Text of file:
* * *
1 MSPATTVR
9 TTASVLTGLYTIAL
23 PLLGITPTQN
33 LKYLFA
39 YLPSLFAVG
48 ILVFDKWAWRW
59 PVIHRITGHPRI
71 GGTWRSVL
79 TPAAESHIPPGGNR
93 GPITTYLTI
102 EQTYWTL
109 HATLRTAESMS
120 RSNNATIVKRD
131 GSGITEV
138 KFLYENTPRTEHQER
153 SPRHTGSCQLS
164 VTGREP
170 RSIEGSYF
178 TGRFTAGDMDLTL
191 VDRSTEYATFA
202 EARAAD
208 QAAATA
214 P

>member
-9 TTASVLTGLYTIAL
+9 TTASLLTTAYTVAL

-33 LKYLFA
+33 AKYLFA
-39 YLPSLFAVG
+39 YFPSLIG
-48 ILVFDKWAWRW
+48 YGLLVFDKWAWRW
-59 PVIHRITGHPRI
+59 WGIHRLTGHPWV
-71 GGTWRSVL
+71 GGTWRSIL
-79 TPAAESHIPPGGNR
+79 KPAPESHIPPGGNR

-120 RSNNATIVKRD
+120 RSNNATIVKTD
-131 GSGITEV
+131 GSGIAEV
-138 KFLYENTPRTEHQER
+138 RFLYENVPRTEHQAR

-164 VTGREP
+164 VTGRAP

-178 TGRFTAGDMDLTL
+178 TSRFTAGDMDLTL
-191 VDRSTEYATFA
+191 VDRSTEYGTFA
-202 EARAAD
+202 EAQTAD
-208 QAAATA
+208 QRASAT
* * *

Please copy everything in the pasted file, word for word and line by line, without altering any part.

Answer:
1 MSPATTVR
9 TTASVLTGLYTIAL
23 PLLGITPTQN
33 LKYLFA
39 YLPSLFAVG
48 ILVFDKWAWRW
59 PVIHRITGHPRI
71 GGTWRSVL
79 TPAAESHIPPGGNR
93 GPITTYLTI
102 EQTYWTL
109 HATLRTAESMS
120 RSNNATIVKRD
131 GSGITEV
138 KFLYENTPRTEHQER
153 SPRHTGSCQLS
164 VTGREP
170 RSIEGSYF
178 TGRFTAGDMDLTL
191 VDRSTEYATFA
202 EARAAD
208 QAAATA
214 P

>member
-9 TTASVLTGLYTIAL
+9 TTASLLTTAYTVAL

-33 LKYLFA
+33 AKYLFA
-39 YLPSLFAVG
+39 YFPSLIG
-48 ILVFDKWAWRW
+48 YGLLVFDKWAWRW
-59 PVIHRITGHPRI
+59 WGIHRLTGHPWV
-71 GGTWRSVL
+71 GGTWRSIL
-79 TPAAESHIPPGGNR
+79 KPAPESHIPPGGNR

-120 RSNNATIVKRD
+120 RSNNATIVKTD
-131 GSGITEV
+131 GSGIAEV
-138 KFLYENTPRTEHQER
+138 RFLYENVPRTEHQAR

-164 VTGREP
+164 VTGRAP

-178 TGRFTAGDMDLTL
+178 TSRFTAGDMDLTL
-191 VDRSTEYATFA
+191 VDRSTEYGTFA
-202 EARAAD
+202 EAQTAD
-208 QAAATA
+208 QRASAT